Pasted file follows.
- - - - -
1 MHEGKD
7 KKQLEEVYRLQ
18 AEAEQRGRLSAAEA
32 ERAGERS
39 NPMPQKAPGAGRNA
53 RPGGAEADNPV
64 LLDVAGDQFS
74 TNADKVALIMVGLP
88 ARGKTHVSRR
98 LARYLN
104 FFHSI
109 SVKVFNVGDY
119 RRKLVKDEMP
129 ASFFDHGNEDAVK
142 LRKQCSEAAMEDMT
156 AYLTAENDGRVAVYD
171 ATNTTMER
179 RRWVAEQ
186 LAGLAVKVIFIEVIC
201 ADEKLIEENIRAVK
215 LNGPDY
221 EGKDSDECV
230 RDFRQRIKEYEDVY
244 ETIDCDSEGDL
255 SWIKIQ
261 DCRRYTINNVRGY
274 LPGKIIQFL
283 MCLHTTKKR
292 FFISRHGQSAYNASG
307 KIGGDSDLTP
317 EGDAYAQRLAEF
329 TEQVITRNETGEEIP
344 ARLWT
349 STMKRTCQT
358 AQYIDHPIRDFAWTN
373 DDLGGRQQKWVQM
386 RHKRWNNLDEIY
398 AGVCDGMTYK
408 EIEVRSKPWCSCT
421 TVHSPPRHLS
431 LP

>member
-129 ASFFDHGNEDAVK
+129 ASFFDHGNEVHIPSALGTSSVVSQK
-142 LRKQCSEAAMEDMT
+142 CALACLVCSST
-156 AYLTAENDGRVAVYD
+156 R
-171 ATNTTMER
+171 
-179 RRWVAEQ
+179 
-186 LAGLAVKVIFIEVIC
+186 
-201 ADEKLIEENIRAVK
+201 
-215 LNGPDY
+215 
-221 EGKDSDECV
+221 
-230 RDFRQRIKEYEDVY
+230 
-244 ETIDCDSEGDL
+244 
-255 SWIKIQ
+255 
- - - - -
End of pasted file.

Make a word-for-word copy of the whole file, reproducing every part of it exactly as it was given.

1 MHEGKD
7 KKQLEEVYRLQ
18 AEAEQRGRLSAAEA
32 ERAGERS
39 NPMPQKAPGAGRNA
53 RPGGAEADNPV
64 LLDVAGDQFS
74 TNADKVALIMVGLP
88 ARGKTHVSRR
98 LARYLN
104 FFHSI
109 SVKVFNVGDY
119 RRKLVKDEMP
129 ASFFDHGNEDAVK
142 LRKQCSEAAMEDMT
156 AYLTAENDGRVAVYD
171 ATNTTMER
179 RRWVAEQ
186 LAGLAVKVIFIEVIC
201 ADEKLIEENIRAVK
215 LNGPDY
221 EGKDSDECV
230 RDFRQRIKEYEDVY
244 ETIDCDSEGDL
255 SWIKIQ
261 DCRRYTINNVRGY
274 LPGKIIQFL
283 MCLHTTKKR
292 FFISRHGQSAYNASG
307 KIGGDSDLTP
317 EGDAYAQRLAEF
329 TEQVITRNETGEEIP
344 ARLWT
349 STMKRTCQT
358 AQYIDHPIRDFAWTN
373 DDLGGRQQKWVQM
386 RHKRWNNLDEIY
398 AGVCDGMTYK
408 EIEVRSKPWCSCT
421 TVHSPPRHLS
431 LP

>member
-129 ASFFDHGNEDAVK
+129 ASFFDHGNEVHIPSALGTSSVVSQK
-142 LRKQCSEAAMEDMT
+142 CALACLVCSST
-156 AYLTAENDGRVAVYD
+156 R
-171 ATNTTMER
+171 
-179 RRWVAEQ
+179 
-186 LAGLAVKVIFIEVIC
+186 
-201 ADEKLIEENIRAVK
+201 
-215 LNGPDY
+215 
-221 EGKDSDECV
+221 
-230 RDFRQRIKEYEDVY
+230 
-244 ETIDCDSEGDL
+244 
-255 SWIKIQ
+255 